MSQ..Many claims but few facts

TCP ask’s MSQ to show it’s hand...

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 Whilst I have been looking for some time for any/all information regarding marine sewerage as a pollutant, I have been able to access volumes of info regarding land based sources but nothing of substance regarding boat sourced sewerage as an environmental threat. I figured there had to be something of substance somewhere because I found it difficult to believe that government could be undertaking this kind of legislation in a vacuum of information or worse, relying on urban myth or so-called common knowledge. So, I was in contact with a “media adviser”/spokes person for MSQ on another matter so took the opportunity to ask about the foundation of the poo laws... and here is what I got:

July 18,2005


To Jamie Collins,(”media advisor” MSQ)


I have a matter that I would like to ask the MSQ about. I would like an explanation as to the urgency of the marine sewerage legislation. Queensland boaties are being asked to relinquish important civil rights and large sums of money without compensation for the sake of a goal that does not seem to be clearly defined or justified. Surely for enforcement as radical as is the case of this legislation, a great justification must be involved. Please inform the readers of TCP, what event has occurred that might have caused such a drastic, many say, draconian response? In absence of that, what study has been made that would infer such drastic future consequences as to justify the act? If such a study has been made the public should have access to the entire report.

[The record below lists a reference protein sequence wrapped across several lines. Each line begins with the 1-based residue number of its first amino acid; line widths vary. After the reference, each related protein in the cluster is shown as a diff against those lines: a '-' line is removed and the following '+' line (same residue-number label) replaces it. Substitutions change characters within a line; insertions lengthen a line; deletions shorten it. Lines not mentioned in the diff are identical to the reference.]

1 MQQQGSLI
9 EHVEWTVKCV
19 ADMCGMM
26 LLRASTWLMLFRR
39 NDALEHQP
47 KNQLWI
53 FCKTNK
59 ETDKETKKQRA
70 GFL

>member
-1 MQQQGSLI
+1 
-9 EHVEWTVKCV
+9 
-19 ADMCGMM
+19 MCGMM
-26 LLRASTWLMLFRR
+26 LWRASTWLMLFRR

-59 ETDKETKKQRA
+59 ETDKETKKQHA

Can you supply me with, or direct me to such a report?

I look forward to your reply,
Bob Norson

July 18, 2005



Marine sewage legislation - please (a) enlighten us as to why you think these laws were urgent and "draconian" and (b) specify the civil rights to which you refer. I seem to recall you addressed this issue in an edition of your publication last year. The sewage management laws have more impact on commercial operations than the owners of most recreational boats, who are welcome to contact the agency to get accurate information about whether
they need to upgrade and if so, to what extent, depending on their particular boating activities. They can also check the agency’s website at <> for information. It contains fact sheets for the owners of recreational vessels and provisions as they apply to particular areas.
Jamie Collins


July 25, 2005